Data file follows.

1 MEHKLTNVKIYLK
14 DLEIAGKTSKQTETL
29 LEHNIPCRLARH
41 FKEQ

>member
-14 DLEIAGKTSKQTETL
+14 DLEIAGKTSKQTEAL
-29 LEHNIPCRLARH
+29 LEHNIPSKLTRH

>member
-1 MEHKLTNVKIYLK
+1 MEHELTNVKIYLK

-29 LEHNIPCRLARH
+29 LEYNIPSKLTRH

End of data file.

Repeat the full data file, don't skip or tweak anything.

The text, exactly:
1 MEHKLTNVKIYLK
14 DLEIAGKTSKQTETL
29 LEHNIPCRLARH
41 FKEQ

>member
-14 DLEIAGKTSKQTETL
+14 DLEIAGKTSKQTEAL
-29 LEHNIPCRLARH
+29 LEHNIPSKLTRH

>member
-1 MEHKLTNVKIYLK
+1 MEHELTNVKIYLK

-29 LEHNIPCRLARH
+29 LEYNIPSKLTRH